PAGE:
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Rumors of a possible union between BP and Shell

CEO says it’s time to invest

By LOREN STEFFY Copyright 2009 Houston Chronicle

Feb. 14, 2009, 12:10AM

Tony Hayward seemed strangely relaxed given that oil prices have fallen by more than $100 a barrel since last summer.

Lounging on a couch in a suite at the Westin Galleria last week, the BP chief executive talked at length about how the low prices will affect the oil industry. He predicted the next few years will be “difficult.” 

Difficult, though, is a relative term coming from BP. The past few haven’t exactly been easy for the company. 

Hayward took office in May 2007 amid a legal scandal that ended the career of his predecessor, John Browne. Since then, the company has pleaded guilty to a felony related to the 2005 explosion at its Texas City refinery that killed 15 people, and it’s agreed to a $50 million penalty to settle violations of the Clean Air Act. It’s endured an international scuffle over control of its Russian joint venture, TNK-BP. 

Hayward also inherited the aftermath of an oil spill and maintenance issues with BP’s Alaskan pipelines, a fire at its refinery in Whiting, Ind., and embarrassing delays in bringing its massive Thunder Horse and Atlantis platforms in the Gulf of Mexico on line. 

Against that backdrop, plunging prices for oil and natural gas are difficulties Hayward almost seems to welcome. 

“We’ve tried to change the whole focus of the company,” he said. “It is working. We’re on the right track.” 

Wrenching change

Just as BP seems to be putting its past behind it, though, it faces a global oil market that has undergone wrenching change in six months, as futures tumbled from a high of $147 a barrel to $37.51 on Friday. 

Hayward, though, seems sanguine about the plunge. He’s quick to note that it’s been less than five years since crude last traded below $40.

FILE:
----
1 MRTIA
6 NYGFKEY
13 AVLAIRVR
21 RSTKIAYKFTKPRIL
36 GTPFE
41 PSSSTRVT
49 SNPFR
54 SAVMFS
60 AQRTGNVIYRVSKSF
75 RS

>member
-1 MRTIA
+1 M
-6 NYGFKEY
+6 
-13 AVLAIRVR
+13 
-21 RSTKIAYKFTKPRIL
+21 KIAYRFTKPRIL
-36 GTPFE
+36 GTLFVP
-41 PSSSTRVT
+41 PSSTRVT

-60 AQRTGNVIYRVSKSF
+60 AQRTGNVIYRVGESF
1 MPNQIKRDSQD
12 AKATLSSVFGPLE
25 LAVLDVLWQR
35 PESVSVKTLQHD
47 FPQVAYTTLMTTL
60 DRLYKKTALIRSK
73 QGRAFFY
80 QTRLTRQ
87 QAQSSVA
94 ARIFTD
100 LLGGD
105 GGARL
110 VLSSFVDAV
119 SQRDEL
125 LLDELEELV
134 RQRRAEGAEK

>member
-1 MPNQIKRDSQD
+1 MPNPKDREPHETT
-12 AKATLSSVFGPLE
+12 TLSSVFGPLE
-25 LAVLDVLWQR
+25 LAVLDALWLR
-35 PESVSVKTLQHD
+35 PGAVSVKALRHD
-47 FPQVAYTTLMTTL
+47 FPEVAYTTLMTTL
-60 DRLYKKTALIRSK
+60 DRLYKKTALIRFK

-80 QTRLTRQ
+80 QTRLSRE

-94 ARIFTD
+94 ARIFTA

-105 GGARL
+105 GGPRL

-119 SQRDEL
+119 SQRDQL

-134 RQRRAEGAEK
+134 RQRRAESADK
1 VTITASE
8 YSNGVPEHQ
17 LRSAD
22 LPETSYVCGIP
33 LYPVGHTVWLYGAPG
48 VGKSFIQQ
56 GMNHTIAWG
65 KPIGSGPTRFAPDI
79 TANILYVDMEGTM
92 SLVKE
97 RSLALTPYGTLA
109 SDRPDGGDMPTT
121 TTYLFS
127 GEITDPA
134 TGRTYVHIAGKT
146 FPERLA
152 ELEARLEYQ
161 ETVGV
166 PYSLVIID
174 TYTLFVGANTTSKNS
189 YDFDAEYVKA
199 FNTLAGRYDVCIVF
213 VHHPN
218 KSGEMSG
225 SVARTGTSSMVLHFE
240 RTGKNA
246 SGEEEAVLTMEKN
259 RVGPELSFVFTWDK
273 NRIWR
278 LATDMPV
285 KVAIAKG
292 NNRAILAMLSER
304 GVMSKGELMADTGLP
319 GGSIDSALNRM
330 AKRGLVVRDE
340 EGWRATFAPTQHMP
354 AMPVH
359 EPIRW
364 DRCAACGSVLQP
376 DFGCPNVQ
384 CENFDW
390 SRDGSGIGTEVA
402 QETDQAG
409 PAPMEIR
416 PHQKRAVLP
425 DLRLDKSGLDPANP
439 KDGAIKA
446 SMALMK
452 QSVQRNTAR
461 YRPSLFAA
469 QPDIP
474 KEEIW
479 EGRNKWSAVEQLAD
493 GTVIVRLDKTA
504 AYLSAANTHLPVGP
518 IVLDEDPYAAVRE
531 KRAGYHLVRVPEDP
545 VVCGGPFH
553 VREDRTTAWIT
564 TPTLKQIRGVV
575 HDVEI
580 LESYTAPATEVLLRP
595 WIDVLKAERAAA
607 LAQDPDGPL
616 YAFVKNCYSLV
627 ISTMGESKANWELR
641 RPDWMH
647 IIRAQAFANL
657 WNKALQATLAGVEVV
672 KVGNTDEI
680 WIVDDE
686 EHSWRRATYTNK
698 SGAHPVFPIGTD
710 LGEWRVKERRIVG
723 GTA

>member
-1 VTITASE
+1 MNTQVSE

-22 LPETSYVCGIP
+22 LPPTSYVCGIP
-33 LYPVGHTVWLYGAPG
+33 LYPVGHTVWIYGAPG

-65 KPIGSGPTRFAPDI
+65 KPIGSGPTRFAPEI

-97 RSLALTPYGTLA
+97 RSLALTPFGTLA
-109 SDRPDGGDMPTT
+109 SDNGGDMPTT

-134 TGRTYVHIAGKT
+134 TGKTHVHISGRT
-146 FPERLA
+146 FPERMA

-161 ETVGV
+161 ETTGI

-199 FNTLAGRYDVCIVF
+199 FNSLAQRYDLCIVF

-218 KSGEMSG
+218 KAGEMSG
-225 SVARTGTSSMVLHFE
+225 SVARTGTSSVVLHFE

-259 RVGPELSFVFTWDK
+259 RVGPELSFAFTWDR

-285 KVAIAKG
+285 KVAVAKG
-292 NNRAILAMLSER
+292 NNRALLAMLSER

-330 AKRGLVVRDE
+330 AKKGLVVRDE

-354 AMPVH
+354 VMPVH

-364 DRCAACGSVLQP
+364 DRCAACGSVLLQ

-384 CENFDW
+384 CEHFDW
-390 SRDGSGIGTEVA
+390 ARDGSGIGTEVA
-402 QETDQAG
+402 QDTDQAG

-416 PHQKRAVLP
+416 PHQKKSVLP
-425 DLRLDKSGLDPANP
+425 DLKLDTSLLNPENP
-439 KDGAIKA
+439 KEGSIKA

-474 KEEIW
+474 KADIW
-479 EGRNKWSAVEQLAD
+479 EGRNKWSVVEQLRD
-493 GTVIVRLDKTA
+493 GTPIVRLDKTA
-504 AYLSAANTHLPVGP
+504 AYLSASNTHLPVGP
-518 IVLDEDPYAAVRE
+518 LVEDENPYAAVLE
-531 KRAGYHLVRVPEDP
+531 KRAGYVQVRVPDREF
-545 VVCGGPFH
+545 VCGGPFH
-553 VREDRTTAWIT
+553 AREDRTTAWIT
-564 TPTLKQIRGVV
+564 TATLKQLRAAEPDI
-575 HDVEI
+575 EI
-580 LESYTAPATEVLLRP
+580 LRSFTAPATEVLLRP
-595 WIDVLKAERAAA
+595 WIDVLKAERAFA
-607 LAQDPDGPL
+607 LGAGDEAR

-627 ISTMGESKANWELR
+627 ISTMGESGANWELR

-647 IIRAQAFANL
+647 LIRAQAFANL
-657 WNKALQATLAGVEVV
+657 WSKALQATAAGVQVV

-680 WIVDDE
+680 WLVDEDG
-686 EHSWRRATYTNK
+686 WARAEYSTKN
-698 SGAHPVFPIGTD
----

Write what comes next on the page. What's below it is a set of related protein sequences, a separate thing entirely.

“The industry worked very well at $40,” he said. “The industry has a great opportunity to get its cost base back in shape.” 

That’s the message Hayward delivered at the annual Cambridge Energy Research Associates conference in Houston last week: that the current price slump gives oil companies a chance to invest in the downturn. The oil majors, after all, have a lot of cash on their books, and Hayward believes it’s time to deploy it, to take advantage of global deflation from the financial crisis and bulk up operations. 

The industry needs to be ready when demand — and prices — rebound. 

“The reason that prices are as low as they are is not because we’ve created lots of new supply. It’s because we’ve seen a very significant fall-off in demand,” he said. “When the world starts again, which it will — the future has not been canceled, it’s just been delayed for a year or two — demand will be very strong. It’s going to very quickly run into a supply constraint. So it’s a very critical time for the industry.” 

Creating opportunity

The world’s biggest untapped reserves now lie with state-owned oil companies, from which many Western companies are barred. As prices fall, government tends to reduce investment in developing reserves, which can create opportunity for independent oil companies, or IOCs, Hayward said. 

“The lower the price, the more the need for efficiency,” he said. “What IOCs bring is efficiency.” 

I asked Hayward if the lower prices would trigger mergers among the majors, as happened in the 1990s. BP used the low prices a decade ago to snap up Amoco and Arco. Rumors have been circulating in the European press about a possible union between BP and Shell. 

“The industry logic for consolidation is not too compelling,” he said. “All the existing markets are shrinking. If you put BP and Shell together, you don’t add anything to the resource base. You just make the challenge twice as big.” 

In less than two years on the job, Hayward has faced more than his share of big challenges. Surviving the more routine demands of an industry downturn is one he almost seems to welcome. 

Loren Steffy is the Chronicle’s business columnist. His commentary appears Sundays, Wednesdays and Fridays. Contact him at [email protected]. His blog is at

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